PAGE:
Last week, fed cattle slaughter saw a bit of recovery with a 638,000 head weekly total. Singling out the fed cattle slaughter shows Friday’s total was reduced just 8,000 head compared to the average daily total in the four prior business days that averaged 98,750 head each.
In the previous week, negotiated fed cattle traded in a range between $185-$186/cwt. last week in a market that denoted a much firmer tone than it had for many weeks. This price level was the highest since early August in a market that has been tightly rangebound for multiple weeks.
The October 1 Cattle on Feed report, published last Friday, is the most impactful short-term market factor at this time. Feedlot placements for September were unexpectedly 106% of placements a year ago, contrasted against varied analyst pre-report estimates for placements just over 100%. December Live Cattle futures, which closed Friday at $184.60/cwt., ended Monday’s session at $178.35/cwt., a $6.25/cwt. decrease). In a volatile, short-term scenario, Live Cattle contracts began to recover some of the lost ground by Tuesday morning.
Meanwhile, current cattle and beef market fundamentals are positive. Packer demand for cattle was sharp last week with the $2/cwt. price increase on a significant volume of negotiated cattle. Total USDA Choice carcass production is 8% lower than a year ago in the latest weekly report, driven lower on a one percentage point decline in the Choice grade.
As well, cutout values have turned the corner with higher weekly average values across the board last week with CAB up $3.97/cwt., Choice up $4.15/cwt. and Select $1.32/cwt. higher. As we had mentioned two months ago, the dip in total USDA Choice boxed beef tonnage was destined to hit the fourth quarter market with widening Choice-Select price spreads. That is evident in our latest data with the Choice cutout $25.79/cwt. premium to Select. The CAB/Choice price spread is more stable at $20.44/cwt., which is historically wide but perfectly aligned with October price spread values since 2020.
CAB Brand Sales Third Best in 45-Year History
Shifting market dynamics have already marked trend changes in the 2023 cattle and beef markets. These shifts are most succinctly summarized through two factors, fewer cattle and higher prices, that will further entrench themselves in near term trends.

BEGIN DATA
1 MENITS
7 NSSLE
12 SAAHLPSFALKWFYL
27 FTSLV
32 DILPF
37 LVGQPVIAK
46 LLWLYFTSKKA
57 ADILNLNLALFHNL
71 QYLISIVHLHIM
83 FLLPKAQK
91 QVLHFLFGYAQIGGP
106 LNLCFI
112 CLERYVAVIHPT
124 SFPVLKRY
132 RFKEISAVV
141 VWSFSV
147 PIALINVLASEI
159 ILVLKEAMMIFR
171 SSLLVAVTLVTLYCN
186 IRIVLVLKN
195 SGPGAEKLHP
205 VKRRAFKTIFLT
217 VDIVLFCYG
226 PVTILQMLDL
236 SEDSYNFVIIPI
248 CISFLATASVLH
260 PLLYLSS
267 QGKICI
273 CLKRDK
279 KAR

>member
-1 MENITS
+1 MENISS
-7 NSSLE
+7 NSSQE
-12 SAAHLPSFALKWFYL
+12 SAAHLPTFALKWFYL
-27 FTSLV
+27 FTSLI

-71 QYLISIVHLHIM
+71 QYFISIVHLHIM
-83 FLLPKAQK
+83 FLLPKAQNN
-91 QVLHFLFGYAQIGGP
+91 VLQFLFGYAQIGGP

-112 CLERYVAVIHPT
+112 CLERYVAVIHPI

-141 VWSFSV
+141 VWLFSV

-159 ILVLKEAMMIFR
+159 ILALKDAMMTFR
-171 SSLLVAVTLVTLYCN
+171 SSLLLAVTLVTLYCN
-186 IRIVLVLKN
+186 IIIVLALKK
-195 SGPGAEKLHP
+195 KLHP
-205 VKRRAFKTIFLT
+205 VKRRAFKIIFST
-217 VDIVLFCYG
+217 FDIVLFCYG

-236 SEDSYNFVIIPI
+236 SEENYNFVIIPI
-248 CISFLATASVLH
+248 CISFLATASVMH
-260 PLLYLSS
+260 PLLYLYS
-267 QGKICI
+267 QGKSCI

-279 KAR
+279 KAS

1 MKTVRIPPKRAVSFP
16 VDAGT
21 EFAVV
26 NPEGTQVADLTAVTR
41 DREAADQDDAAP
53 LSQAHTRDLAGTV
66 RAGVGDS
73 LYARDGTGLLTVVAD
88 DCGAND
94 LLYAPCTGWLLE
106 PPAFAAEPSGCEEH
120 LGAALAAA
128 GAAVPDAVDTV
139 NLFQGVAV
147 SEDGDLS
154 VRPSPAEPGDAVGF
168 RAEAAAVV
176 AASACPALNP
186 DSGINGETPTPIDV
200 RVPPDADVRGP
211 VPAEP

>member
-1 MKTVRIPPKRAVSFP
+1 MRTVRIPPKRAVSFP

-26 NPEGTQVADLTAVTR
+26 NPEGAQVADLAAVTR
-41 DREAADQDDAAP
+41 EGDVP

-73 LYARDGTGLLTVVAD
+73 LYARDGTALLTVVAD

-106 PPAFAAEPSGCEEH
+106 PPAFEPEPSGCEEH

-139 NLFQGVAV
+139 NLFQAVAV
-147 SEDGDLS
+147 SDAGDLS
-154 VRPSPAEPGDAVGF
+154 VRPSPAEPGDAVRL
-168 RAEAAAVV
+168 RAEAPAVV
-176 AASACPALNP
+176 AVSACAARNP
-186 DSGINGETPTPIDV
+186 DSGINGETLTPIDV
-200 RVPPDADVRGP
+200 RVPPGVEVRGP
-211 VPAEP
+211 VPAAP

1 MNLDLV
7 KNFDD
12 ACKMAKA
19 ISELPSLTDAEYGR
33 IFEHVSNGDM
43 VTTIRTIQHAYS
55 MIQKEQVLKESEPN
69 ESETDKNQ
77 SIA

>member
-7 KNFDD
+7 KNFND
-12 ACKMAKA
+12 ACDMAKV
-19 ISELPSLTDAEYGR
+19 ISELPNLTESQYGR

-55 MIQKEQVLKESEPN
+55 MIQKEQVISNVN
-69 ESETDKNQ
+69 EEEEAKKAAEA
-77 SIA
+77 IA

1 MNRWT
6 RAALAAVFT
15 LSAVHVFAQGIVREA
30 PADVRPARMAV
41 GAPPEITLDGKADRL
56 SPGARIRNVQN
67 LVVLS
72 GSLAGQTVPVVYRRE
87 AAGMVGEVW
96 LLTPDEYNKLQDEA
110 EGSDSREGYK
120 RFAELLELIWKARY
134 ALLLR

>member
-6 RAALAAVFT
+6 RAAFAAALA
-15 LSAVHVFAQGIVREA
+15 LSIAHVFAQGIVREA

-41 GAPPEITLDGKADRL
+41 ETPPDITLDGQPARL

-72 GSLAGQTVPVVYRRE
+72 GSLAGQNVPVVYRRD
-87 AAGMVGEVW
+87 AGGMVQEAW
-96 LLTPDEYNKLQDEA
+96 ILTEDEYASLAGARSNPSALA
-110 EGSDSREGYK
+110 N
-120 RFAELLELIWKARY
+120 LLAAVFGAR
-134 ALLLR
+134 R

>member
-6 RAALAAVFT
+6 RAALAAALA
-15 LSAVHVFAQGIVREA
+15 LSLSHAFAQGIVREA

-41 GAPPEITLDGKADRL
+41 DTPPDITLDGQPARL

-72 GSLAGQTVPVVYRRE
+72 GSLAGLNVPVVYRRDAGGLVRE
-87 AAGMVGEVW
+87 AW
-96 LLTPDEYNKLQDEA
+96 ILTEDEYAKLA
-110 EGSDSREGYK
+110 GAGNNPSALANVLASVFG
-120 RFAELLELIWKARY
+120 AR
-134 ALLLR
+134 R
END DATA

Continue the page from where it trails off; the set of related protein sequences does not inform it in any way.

As Certified Angus Beef celebrated the close of its 45th year this September, several highlights emboldened brand stakeholders and producers. The single largest factor in the brand’s supply, fed cattle slaughter volume, provided a formidable obstacle as the nation’s drought-reduced cow herd pulled fed cattle supplies 3.3% lower for the past 12 months. However, with other positive trends, CAB acceptance increased 0.5% for the fiscal year with 5.82 million head earning the CAB brand.
Marbling trends have been on a lower pattern in the past year with USDA Choice slightly lower for the period. However, the Premium Choice carcass share has been surprisingly strong. This, coupled with the Prime grade working both above and below the 2022 pattern, allowed the CAB carcass acceptance rate to improve half of a percentage point to 36% in fiscal 2023.
Cattlemen continue to include Angus genetics in their breeding programs to a greater degree, boosting brand-eligible cattle to more than 72% of total fed cattle supplies. This includes enrichment from the heavily Angus-influenced beef x dairy population. There were 16 million Angus-type carcasses processed at licensed packers in the fiscal year, roughly 72% of the fed steer and heifer supply.
CAB brand sales battled the headwind of smaller steer and heifer slaughter to end the year just 0.5% lower than in the 2022 fiscal year. This culminated in the third-largest sales volume year and the eighth year of brand sales surpassing one billion pounds.
While retail grocery store sales were understandably 4.9% lower on the year there were several notable highlights on the positive side of the ledger. International brand sales were up 6% with largest gains in China, Hong Kong, South Korea and Mexico even though total U.S. beef exports charted a negative trend. Record-large CAB Prime sales featured a 17.7% increase while value-added products were up 9.8%. Both categories surpassed 40 million pounds of CAB sales volume.
Fourth quarter trends are currently widening quality carcass price spreads with the Choice/Select spread at $25.79/cwt. and the CAB/Choice spread at $20.44/cwt. Short-term packer demand for quality cattle to fulfill demand for traditional CAB and CAB Prime carcasses should result in continued expanded grid premiums through early December. Although surprisingly larger feedlot placement head counts were reported for September, continued high-quality carcass supply challenges will remain a theme in the brand’s 46th year, already underway. This recommends cattlemen in each sector maintain focus on carcass demand factors and the margin opportunity that exists for cattle to meet modern consumer expectations.